Richard Spencer and other far-right figures lose Twitter 'blue tick' verification

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Let's not forget that when Twitter introduced the verification application system in July 2016, their vice president of User Services, Tina Bhatnagar said in a press statement, "We want to make it even easier for people to find creators and influencers on Twitter so it makes sense for us to let people apply for verification".

Twitter framed the de-verifications as a response to criticism that the blue badge does not merely authenticate the account, but provides an implicit endorsement of the user's views.

The verification marks visually signal that the accounts of prominent individuals are authentic and reliable.

Twitter has verified the accounts of celebrities, politicians and other public figures since 2009, with small blue ticks appearing next to the profiles.

Further, the makers stated that a new verification procedure was being laid down in order to curb the hue and cry around the same.

Amongst the first set of "casualties" who lose their status are English Defence League boss Tommy Robinson, Jason Kessler who helped to organise the far-right march in Charlottesville, and National Policy Institute's Richard Spencer, all of whom have kicked off about it, but whom we are not going to give oxygen here. Twitter's updated policy guidelines, which they shared in a tweet November 15, include a list of reasons you can lose your verification status.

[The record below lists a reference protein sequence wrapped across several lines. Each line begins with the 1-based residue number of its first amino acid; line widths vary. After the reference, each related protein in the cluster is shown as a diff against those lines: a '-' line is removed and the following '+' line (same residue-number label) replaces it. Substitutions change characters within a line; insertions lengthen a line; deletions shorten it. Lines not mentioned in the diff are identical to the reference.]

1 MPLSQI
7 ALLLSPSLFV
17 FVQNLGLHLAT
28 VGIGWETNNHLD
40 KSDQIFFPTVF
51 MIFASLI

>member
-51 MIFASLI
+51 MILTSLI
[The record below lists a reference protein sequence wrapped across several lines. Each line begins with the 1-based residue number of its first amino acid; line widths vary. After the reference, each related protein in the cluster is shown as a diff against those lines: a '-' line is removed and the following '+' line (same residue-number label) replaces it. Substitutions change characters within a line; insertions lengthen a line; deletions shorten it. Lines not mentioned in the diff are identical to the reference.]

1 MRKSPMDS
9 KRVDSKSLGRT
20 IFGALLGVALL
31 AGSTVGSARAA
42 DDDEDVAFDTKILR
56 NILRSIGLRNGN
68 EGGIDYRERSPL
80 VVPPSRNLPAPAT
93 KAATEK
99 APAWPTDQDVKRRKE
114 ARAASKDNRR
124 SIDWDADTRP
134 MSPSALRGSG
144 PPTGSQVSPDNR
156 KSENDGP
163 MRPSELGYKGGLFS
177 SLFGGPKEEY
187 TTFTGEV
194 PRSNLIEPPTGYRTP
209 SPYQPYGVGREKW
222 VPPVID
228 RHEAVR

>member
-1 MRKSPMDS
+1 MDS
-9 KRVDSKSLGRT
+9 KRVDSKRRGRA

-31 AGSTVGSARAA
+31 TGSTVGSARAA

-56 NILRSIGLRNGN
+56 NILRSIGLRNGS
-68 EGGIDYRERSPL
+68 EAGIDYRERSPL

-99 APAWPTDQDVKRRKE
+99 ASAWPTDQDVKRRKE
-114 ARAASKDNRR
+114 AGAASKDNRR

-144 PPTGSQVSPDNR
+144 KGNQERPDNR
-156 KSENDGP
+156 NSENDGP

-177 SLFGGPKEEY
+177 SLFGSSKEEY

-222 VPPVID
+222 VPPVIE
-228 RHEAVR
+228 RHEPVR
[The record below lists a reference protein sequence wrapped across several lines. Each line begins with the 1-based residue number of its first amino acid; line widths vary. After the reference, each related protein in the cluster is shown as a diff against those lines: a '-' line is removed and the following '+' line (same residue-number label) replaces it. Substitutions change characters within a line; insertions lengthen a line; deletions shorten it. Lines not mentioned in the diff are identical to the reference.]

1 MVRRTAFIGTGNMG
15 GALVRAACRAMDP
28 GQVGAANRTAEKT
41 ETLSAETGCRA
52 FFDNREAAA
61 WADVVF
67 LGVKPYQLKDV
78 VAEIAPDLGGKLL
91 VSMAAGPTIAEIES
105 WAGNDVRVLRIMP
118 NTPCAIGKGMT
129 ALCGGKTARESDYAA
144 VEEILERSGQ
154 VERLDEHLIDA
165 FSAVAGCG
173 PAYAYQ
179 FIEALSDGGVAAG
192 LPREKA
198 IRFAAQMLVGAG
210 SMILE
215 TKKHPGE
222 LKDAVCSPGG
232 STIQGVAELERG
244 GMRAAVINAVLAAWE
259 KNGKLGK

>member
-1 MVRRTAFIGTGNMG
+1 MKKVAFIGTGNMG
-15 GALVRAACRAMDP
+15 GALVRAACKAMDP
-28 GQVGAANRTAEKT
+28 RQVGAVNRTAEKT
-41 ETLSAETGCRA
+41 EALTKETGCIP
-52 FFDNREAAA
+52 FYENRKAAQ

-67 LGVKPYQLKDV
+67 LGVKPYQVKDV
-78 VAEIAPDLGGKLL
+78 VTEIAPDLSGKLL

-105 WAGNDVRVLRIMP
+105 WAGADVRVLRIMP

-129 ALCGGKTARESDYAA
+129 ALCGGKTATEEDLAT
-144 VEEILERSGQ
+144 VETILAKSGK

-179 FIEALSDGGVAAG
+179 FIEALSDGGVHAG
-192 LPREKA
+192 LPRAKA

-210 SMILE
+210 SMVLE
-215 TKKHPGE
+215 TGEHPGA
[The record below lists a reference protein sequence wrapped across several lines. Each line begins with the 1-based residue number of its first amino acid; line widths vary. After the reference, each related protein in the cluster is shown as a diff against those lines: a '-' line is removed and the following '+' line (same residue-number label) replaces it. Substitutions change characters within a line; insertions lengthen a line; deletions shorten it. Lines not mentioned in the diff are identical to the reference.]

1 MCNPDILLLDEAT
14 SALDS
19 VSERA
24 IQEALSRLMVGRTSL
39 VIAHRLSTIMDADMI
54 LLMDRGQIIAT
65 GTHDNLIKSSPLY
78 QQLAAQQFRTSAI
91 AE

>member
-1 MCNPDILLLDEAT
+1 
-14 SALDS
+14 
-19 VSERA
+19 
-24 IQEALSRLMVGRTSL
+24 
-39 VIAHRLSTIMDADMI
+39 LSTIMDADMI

Moving forward, users risk losing their verified status if they, among other things, promote hate or violence, or directly attack or threaten others on the basis of race, sexual orientation, gender or gender identity.

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Far-right activist Laura Loomer, who lost her status, tweeted that the action equates to "a form of censorship".

"Verification has always been perceived as an endorsement". This only got worse after hate groups with "verified" accounts were found guilty of abusive tweets.

"Twitter has changed their verification policy just to be able to censor me", he said.

Twitter said that it reserves the right to remove verification from a user's account at any moment without prior notice, and it also highlighted that removal could be a outcome of user behaviour both on and off the platform itself. While Twitter is promoting this clamp down as part of its war on hate speech, some are complaining that the company is trying to silence right-wing voices.

Intentionally misleading people on Twitter by changing one's display name or bio.

Inciting or engaging in harassment of others.

Kessler had previously used Twitter to call Heather Heyer, who was killed at the rally by a man described as a Nazi sympathizer, a "fat, disgusting Communist", whose death "was payback time", and he was arrested last month after he allegedly shared the home address of an anti-racist activist online.